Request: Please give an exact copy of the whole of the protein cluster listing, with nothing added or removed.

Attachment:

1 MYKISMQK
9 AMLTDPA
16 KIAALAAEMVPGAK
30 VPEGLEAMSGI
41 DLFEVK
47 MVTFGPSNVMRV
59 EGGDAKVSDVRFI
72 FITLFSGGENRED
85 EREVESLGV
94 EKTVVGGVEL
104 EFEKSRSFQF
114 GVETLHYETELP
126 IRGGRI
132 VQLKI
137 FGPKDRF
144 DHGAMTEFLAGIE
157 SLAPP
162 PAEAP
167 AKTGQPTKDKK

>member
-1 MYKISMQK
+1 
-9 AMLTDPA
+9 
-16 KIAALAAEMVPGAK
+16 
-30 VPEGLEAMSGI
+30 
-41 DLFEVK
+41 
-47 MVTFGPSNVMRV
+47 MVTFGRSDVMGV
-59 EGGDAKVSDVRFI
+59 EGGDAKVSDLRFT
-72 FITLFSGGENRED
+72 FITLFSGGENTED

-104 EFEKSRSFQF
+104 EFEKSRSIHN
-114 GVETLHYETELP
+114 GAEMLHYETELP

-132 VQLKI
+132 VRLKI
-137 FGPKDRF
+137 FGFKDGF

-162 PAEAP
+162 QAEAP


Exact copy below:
1 MYKISMQK
9 AMLTDPA
16 KIAALAAEMVPGAK
30 VPEGLEAMSGI
41 DLFEVK
47 MVTFGPSNVMRV
59 EGGDAKVSDVRFI
72 FITLFSGGENRED
85 EREVESLGV
94 EKTVVGGVEL
104 EFEKSRSFQF
114 GVETLHYETELP
126 IRGGRI
132 VQLKI
137 FGPKDRF
144 DHGAMTEFLAGIE
157 SLAPP
162 PAEAP
167 AKTGQPTKDKK

>member
-1 MYKISMQK
+1 
-9 AMLTDPA
+9 
-16 KIAALAAEMVPGAK
+16 
-30 VPEGLEAMSGI
+30 
-41 DLFEVK
+41 
-47 MVTFGPSNVMRV
+47 MVTFGRSDVMGV
-59 EGGDAKVSDVRFI
+59 EGGDAKVSDLRFT
-72 FITLFSGGENRED
+72 FITLFSGGENTED

-104 EFEKSRSFQF
+104 EFEKSRSIHN
-114 GVETLHYETELP
+114 GAEMLHYETELP

-132 VQLKI
+132 VRLKI
-137 FGPKDRF
+137 FGFKDGF

-162 PAEAP
+162 QAEAP